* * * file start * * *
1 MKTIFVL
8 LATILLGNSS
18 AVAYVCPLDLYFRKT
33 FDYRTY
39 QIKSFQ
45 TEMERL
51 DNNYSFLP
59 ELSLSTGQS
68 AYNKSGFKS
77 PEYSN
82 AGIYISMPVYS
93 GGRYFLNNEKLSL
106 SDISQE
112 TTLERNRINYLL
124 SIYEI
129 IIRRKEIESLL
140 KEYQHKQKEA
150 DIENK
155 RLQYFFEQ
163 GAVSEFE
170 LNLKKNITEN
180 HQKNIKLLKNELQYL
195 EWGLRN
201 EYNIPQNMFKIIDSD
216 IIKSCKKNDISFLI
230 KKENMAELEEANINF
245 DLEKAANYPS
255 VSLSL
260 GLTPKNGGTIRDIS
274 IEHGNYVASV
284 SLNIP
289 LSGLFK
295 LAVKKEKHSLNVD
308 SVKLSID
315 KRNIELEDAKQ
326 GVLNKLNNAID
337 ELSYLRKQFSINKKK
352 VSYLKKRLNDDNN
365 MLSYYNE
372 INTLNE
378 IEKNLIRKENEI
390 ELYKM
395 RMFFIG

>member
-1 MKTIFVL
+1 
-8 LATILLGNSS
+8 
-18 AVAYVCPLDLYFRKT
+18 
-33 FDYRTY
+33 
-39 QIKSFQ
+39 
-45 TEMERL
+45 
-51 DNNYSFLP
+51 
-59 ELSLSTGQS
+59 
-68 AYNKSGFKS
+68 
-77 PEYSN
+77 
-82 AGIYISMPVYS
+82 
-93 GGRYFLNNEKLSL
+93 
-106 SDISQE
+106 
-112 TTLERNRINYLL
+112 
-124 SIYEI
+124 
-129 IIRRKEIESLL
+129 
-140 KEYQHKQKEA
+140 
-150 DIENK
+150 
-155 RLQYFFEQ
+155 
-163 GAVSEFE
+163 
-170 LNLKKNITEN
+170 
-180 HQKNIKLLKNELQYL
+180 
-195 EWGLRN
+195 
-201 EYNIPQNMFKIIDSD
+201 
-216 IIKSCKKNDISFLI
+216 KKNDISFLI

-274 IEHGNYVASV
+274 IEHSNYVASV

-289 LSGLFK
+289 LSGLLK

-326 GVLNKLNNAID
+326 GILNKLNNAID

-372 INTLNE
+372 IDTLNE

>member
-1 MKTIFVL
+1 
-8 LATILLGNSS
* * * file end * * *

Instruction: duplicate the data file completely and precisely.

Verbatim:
1 MKTIFVL
8 LATILLGNSS
18 AVAYVCPLDLYFRKT
33 FDYRTY
39 QIKSFQ
45 TEMERL
51 DNNYSFLP
59 ELSLSTGQS
68 AYNKSGFKS
77 PEYSN
82 AGIYISMPVYS
93 GGRYFLNNEKLSL
106 SDISQE
112 TTLERNRINYLL
124 SIYEI
129 IIRRKEIESLL
140 KEYQHKQKEA
150 DIENK
155 RLQYFFEQ
163 GAVSEFE
170 LNLKKNITEN
180 HQKNIKLLKNELQYL
195 EWGLRN
201 EYNIPQNMFKIIDSD
216 IIKSCKKNDISFLI
230 KKENMAELEEANINF
245 DLEKAANYPS
255 VSLSL
260 GLTPKNGGTIRDIS
274 IEHGNYVASV
284 SLNIP
289 LSGLFK
295 LAVKKEKHSLNVD
308 SVKLSID
315 KRNIELEDAKQ
326 GVLNKLNNAID
337 ELSYLRKQFSINKKK
352 VSYLKKRLNDDNN
365 MLSYYNE
372 INTLNE
378 IEKNLIRKENEI
390 ELYKM
395 RMFFIG

>member
-1 MKTIFVL
+1 
-8 LATILLGNSS
+8 
-18 AVAYVCPLDLYFRKT
+18 
-33 FDYRTY
+33 
-39 QIKSFQ
+39 
-45 TEMERL
+45 
-51 DNNYSFLP
+51 
-59 ELSLSTGQS
+59 
-68 AYNKSGFKS
+68 
-77 PEYSN
+77 
-82 AGIYISMPVYS
+82 
-93 GGRYFLNNEKLSL
+93 
-106 SDISQE
+106 
-112 TTLERNRINYLL
+112 
-124 SIYEI
+124 
-129 IIRRKEIESLL
+129 
-140 KEYQHKQKEA
+140 
-150 DIENK
+150 
-155 RLQYFFEQ
+155 
-163 GAVSEFE
+163 
-170 LNLKKNITEN
+170 
-180 HQKNIKLLKNELQYL
+180 
-195 EWGLRN
+195 
-201 EYNIPQNMFKIIDSD
+201 
-216 IIKSCKKNDISFLI
+216 KKNDISFLI

-274 IEHGNYVASV
+274 IEHSNYVASV

-289 LSGLFK
+289 LSGLLK

-326 GVLNKLNNAID
+326 GILNKLNNAID

-372 INTLNE
+372 IDTLNE

>member
-1 MKTIFVL
+1 
-8 LATILLGNSS